NEW YORK ( TheStreet) -- It was the Amazon.com ( AMZN) of its day. Shoppers could order goods through its revolutionary mail order catalog. In fact, it was the largest mail-order and merchandising company in the United States for more than 60 years. It owned the tallest building in the world, at 108 stories tall. By 1995, there were no Sears employees to be found in the Sears Tower, despite it being the company's headquarters at one time. It is no longer the Sears Tower -- the company lost the naming rights in 2003 and the nation's tallest building is now called the Willis Tower. Sears was kicked out of the Dow Jones Industrial Average back in 1999 and it is now being removed from the S&P 500. This is the same index that added Monster Beverage ( MNST) to the index just a few weeks back. There is a very important lesson for individual investors to learn from this story. It is better to own the Best Stocks Now, not the best stocks of yesteryear! Take note, all of you Cisco ( CSCO), GE ( GE), Hewlett-Packard ( HPQ), JCPenney ( JCP) and other stodgy old stocks of yesteryear devotees! Companies have life cycles. You want to own them in the prime of their life, not when they are way past their prime. As a professional money manager, I can almost predict what stocks are held in a portfolio that is transferring to me from one of the big wire-house firms. In fact, I recently wrote an article about this for The Street:
The Best Stocks to Own (Hint: They Are Not the Most Widely Held) Like the "Carnak the Magnificent" skit on the old Johnny Carson show, I can usually hold their statements up to my forehead and see GE, Johnson & Johnson, Microsoft, Intel, Cisco, etc., etc., etc., before I open it up. Why is this? I guess it is because these household names are like a big fuzzy blanket wrapped around nervous investors. Now, having said this, GE was once one of the best stocks in the market, as was Johnson & Johnson, Cisco, Microsoft, etc. A lot of money was made in those stocks during their day.
The problem is that their day came and went a long time ago. Again the trick is to own stocks in their prime. What are some of the Best Stocks Now? Let's consider TJX ( TJX), whose stores include retailer TJ Maxx. I have owned it for a long time.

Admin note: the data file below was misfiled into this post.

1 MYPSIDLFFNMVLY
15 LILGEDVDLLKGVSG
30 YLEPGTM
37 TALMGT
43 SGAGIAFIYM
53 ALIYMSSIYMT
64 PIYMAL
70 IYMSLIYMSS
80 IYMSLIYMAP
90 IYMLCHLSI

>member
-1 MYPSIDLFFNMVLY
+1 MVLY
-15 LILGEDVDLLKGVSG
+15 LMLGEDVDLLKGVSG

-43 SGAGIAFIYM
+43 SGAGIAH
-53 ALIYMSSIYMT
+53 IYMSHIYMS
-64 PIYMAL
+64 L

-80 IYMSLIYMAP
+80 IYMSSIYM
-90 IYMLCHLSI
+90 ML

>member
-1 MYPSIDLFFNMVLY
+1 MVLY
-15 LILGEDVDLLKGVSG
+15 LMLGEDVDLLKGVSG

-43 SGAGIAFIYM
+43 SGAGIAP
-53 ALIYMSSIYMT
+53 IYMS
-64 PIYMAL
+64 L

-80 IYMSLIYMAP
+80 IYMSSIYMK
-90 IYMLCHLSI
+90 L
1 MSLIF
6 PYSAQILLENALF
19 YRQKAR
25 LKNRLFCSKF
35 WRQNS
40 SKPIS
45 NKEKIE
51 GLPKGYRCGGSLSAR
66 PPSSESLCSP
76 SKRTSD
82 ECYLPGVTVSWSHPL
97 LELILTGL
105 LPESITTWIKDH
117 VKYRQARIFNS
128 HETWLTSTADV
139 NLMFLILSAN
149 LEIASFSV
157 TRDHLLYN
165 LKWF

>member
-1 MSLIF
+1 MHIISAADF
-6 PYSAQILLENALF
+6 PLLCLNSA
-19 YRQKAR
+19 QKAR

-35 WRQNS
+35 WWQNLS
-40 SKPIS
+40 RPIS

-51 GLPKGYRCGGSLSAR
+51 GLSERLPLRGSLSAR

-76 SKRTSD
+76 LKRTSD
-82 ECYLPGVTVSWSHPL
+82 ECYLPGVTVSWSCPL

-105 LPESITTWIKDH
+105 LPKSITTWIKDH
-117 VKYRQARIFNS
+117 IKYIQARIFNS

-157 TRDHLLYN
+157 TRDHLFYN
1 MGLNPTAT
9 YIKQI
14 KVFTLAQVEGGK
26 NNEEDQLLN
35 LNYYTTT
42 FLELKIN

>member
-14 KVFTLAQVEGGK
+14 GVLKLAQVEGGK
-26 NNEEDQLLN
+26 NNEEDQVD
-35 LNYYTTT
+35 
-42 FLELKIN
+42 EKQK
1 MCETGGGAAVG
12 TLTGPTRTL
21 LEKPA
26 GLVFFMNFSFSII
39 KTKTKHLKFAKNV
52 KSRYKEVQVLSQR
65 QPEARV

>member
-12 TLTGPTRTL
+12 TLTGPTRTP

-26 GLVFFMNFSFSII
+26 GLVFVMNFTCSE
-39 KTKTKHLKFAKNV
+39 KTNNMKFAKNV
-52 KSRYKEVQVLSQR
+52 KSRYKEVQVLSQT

This company is now a $35 billion company. It passed Sears a long time ago in size. Consider that Sears now also includes K-Mart. Attention Sears Holding shoppers! Here is the performance of TJX over the short term, intermediate term and long term. When I compare TJX with the 2,935 stocks in my database, it gets a performance grade of "A." Bravo! Compare the performance of TJX with Sears Holding: Yecch! I am one of those hybrid investors who like to combine performance with value. Pure value investing leads to way too many value traps. Pure performance investing ignores value. So then, what does the valuation of TJX look like right now? OK, TJX is not the cheapest stock right now, but filet mignon is not cheap either. I paid $17 a pound for a nice 8 oz. model from my supermarket the other day. Ground chuck was a lot cheaper. When I take the performance and the valuation of TJX together and compare against all of the other stocks in my database, it comes in at #120 and earns an overall grade of A-. At any given time, I like to select from the top 200 stocks in the market. My final roster only has room for 25 players. That is why I own TJX in the Conservative Growth portfolios that I manage. I doubt Sears Holdings will crack my top 200 any time soon. At the time of publication the author had a position in TJX but in none of the other stocks mentioned. This article was written by an independent contributor, separate from TheStreet's regular news coverage.